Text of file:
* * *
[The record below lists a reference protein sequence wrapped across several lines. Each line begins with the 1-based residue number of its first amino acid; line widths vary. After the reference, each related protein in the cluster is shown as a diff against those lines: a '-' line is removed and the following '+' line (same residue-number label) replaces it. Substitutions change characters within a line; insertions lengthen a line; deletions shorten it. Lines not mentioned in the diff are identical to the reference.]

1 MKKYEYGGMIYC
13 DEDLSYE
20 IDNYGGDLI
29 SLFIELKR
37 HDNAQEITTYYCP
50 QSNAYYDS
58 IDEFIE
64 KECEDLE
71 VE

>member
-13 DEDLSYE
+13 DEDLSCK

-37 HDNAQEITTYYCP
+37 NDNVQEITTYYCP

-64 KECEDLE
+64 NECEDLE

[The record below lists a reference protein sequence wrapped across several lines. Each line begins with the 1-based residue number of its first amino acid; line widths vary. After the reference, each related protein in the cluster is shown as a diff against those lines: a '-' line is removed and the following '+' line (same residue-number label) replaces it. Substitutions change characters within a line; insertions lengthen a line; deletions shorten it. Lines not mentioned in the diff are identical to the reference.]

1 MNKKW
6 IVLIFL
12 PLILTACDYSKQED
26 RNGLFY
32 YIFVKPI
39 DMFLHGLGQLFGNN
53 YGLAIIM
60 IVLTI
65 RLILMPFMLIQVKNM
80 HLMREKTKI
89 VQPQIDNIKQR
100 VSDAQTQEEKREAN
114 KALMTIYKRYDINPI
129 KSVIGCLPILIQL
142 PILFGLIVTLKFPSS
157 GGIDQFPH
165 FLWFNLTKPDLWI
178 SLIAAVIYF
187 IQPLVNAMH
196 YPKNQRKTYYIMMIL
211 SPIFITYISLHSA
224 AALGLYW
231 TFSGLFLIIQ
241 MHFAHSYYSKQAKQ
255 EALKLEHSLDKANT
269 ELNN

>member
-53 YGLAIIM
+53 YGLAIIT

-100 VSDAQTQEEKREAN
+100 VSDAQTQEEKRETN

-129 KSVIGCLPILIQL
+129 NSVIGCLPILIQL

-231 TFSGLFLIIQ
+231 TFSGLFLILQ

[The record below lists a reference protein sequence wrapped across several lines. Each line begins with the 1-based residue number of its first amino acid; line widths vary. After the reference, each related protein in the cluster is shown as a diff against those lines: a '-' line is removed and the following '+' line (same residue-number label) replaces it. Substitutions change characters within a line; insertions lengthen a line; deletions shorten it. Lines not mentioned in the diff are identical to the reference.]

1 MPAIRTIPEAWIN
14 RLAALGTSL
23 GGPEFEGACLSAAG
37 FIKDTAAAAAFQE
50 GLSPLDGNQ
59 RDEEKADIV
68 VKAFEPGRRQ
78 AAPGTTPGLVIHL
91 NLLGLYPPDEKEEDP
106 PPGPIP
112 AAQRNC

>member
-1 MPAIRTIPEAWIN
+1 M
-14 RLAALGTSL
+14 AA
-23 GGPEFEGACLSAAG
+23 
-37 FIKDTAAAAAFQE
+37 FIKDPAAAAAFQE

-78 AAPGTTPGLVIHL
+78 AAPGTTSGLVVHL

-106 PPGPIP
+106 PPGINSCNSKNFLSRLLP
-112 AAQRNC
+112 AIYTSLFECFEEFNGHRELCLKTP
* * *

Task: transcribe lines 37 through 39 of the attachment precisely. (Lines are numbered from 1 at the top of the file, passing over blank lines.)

187 IQPLVNAMH
196 YPKNQRKTYYIMMIL
211 SPIFITYISLHSA